What to think of the latest PPP poll in Wisconsin? On one hand, a narrow lead within the margin of error on the day before an election might signal a slight and final shift in momentum in Tom Barrett’s favor. On the other, PPP is a Democratic pollster who might be looking for the best possible take on the race — and having the Democrat down three as a best case would be a positive for supporters of Scott Walker. The Hill reports on the results:
A new poll finds Republican Wisconsin Gov. Scott Walker with a narrowed lead over Democratic challenger Tom Barrett ahead of Tuesday’s recall vote.
A Public Policy Polling survey released Monday shows Walker with the support of 50 percent of likely voters, ahead of Milwaukee Mayor Barrett at 47 percent.
But Walker’s support is down from a 50 to 45 percent edge in the same poll conducted three weeks ago and down from the seven-point 52-45 lead Walker held in a Marquette Law poll released last week.
PPP compares itself to Marquette as a way to argue for a changing electorate too, but that’s a false comparison. One can make comparisons within a survey series for that kind of argument, as PPP also does when noting the change from the 50/45 from three weeks ago in its own polls, but a comparison against another pollster as a series is invalid. It’s worth pointing out, too, that even within the PPP series, a change from 50/45 to 50/47 is statistical noise, well within the margin of error. It’s basically no change at all.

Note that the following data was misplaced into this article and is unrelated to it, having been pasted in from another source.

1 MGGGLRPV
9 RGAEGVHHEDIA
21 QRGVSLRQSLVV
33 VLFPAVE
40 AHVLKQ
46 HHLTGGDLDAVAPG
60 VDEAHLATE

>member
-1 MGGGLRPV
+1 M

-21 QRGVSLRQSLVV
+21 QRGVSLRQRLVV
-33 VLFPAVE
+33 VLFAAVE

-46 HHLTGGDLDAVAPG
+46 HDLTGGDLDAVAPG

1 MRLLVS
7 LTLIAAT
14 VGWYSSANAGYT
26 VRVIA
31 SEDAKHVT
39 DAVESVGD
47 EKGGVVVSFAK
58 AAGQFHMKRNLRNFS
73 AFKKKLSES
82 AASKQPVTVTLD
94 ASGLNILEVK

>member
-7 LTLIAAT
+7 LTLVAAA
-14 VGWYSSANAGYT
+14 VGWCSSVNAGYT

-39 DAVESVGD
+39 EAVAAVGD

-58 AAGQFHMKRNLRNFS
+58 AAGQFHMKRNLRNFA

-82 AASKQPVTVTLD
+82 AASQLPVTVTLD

PPP’s own internals don’t support an analysis that Walker has lost momentum, either:
Walker has a 51/47 approval rating. He’s up with men (55-42), whites (52-46), seniors (58-39), and especially voters in the Milwaukee suburbs (70/29).
Barrett has a 46/46 favorability rating, improved from 43/46 on our first poll after the primary. He’s winning with women (52/46), minorities (58-36), young voters (53-39), those in Milwaukee County (61-35), and ones in greater Madison (59-37).
This is a close race, closer than it was a couple weeks ago. Scott Walker’s still the favorite but Barrett’s prospects for an upset look better than they have in a long time.
That is an exercise in spin. First, as noted, the topline results haven’t changed at all in the statistical sense. Second, Barrett only leads women by six points and barely holds a majority among younger voters — and that’s good news for a Democrat? Walker has majority approval statewide, holds a +13 among men, and wins by almost 20 points among seniors. Barrett’s only getting 59% in “greater Madison,” which one presumes would be the area of Dane County most densely populated with public employee union members. Meanwhile, Walker’s taking 70% of the suburbs around Barrett’s own city.
Turnout will definitely be key, but don’t take too much from this last PPP poll. The change in status PPP claims is overblown, and the internals point entirely to a different conclusion than a heightened chance of an upset.
Update: For some reason, I confused “greater Madison” with Madison County. Madison is in Dane County. I’ve fixed the reference above.